We humans are brilliant at storytelling, and, judging from the endless stream of movies, plays, TV shows, and celebrity gossip columns, we entrance ourselves with both telling them and hearing them. The stories might be long and drawn out: ‘Once upon a time, there was a little girl who went out into the forest…” “Have you heard what happened to Bob in Accounting when his wife found out what he was really doing when he said he was working late?” “It was the best of times….”
Or the stories might be brief, which are really just beliefs disguised as stories:
“The world is clearly heading for disaster.”
“Oh, what a beautiful day!”
“From the day we met, you never have understood me!”
Telling a story is a wonderful way to solidify our consciousness at a certain level. The sensory details we add, the beliefs we weave in, the emotions we evoke in others all act to cement us in at the state we’re describing. The stories become so convincing, it can be difficult to discern that it’s all arguable, someone’s opinion or simply a reflection of the state they were in at the time they invented the story.
While stories solidify our consciousness, paying attention to our sensations and emotions allow it to flow, shift, and change. Notice what happens when we turn our attention from the arguable”you never have understood me” to the unarguable”I notice that my teeth are clenched, my neck is tight, and my stomach is in a knot. I feel angry, and with that anger I feel afraid that I don’t know how to make myself clear.” The first statement solidifies the story, giving the other person very little room to do other than defend. The second shifts the focus to something that can easily change, sensations and emotions. Like the sun shining on ice and turning it to flowing water, our attention away from story and to feelings allows our inner–and relational–world to expand and move.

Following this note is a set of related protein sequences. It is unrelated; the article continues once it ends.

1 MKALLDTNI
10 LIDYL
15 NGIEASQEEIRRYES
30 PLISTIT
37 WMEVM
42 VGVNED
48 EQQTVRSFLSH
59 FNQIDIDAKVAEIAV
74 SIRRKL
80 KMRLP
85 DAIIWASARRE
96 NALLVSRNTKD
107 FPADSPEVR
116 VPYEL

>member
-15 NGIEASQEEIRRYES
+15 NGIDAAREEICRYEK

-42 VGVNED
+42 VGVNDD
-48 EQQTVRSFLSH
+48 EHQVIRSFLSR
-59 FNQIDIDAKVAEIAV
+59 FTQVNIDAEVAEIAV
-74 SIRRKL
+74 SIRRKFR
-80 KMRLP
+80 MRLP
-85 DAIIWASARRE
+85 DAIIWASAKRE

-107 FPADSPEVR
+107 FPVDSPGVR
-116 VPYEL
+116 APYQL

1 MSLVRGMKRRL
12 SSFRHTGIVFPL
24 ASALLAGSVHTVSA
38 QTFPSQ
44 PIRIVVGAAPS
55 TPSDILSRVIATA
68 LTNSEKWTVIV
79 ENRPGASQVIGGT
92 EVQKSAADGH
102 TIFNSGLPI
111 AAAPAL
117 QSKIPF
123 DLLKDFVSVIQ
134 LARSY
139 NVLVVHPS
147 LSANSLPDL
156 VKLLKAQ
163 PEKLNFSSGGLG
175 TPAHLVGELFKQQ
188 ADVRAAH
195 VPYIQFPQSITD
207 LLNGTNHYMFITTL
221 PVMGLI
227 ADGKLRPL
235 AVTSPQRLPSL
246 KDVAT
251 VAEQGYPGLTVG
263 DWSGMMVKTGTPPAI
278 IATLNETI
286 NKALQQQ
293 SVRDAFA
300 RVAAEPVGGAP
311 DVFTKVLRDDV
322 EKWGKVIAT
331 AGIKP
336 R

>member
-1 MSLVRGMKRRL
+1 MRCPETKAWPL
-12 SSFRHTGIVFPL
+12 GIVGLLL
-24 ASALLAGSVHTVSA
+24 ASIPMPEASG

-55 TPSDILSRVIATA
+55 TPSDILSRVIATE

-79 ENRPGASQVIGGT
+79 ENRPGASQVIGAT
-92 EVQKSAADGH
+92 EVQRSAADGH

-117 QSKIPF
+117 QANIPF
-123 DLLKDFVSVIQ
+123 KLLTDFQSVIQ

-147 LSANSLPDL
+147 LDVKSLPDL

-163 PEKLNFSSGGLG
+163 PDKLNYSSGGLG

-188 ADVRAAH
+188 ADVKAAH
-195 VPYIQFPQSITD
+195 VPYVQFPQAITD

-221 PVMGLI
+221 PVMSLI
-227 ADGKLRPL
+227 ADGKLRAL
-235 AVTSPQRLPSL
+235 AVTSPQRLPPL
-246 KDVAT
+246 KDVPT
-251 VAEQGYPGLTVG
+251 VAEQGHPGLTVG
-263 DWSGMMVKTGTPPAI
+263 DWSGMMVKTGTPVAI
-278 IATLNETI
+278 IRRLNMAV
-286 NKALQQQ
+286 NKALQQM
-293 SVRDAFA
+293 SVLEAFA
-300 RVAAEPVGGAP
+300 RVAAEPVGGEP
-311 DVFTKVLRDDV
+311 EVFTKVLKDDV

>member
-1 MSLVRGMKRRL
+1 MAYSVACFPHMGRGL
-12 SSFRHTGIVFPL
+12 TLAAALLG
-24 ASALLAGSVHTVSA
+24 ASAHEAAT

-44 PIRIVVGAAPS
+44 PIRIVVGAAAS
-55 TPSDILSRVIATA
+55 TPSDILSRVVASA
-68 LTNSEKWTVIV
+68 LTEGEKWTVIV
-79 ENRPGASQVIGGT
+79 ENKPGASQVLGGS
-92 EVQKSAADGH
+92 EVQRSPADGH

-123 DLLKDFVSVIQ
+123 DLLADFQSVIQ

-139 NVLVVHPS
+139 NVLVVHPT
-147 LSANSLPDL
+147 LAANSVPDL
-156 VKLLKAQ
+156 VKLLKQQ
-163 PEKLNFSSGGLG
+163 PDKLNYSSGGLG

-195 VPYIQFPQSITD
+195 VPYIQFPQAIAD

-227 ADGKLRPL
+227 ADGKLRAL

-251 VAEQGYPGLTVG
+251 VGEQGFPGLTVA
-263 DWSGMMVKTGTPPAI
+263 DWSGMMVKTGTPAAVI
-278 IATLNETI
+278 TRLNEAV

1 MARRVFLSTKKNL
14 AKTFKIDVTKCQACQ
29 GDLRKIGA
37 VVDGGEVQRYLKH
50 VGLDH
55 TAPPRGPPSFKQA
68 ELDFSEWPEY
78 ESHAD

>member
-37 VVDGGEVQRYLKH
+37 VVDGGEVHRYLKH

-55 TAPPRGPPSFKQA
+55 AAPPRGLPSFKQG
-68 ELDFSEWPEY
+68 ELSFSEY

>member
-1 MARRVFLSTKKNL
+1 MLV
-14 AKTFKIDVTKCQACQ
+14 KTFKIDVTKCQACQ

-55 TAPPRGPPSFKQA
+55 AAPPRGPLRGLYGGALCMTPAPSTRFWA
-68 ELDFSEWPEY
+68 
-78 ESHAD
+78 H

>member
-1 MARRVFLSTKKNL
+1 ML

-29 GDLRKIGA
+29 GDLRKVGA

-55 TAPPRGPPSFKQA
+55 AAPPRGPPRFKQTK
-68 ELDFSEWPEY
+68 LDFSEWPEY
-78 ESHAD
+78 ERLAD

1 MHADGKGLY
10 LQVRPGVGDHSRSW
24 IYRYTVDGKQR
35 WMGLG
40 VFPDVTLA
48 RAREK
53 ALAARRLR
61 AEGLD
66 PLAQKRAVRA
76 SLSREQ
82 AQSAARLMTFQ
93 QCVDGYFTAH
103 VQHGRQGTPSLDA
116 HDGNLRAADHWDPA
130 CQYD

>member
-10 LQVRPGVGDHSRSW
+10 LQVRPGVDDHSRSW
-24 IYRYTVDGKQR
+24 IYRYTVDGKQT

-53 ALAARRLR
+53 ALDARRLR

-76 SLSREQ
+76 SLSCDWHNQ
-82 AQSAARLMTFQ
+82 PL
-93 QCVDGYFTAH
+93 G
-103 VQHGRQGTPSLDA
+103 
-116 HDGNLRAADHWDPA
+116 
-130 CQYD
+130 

Try a free month of the Relationship Ride Online Community! Listen to past teleclasses while you sample the RROC. Email Verna at VJWilder@me.com for more information.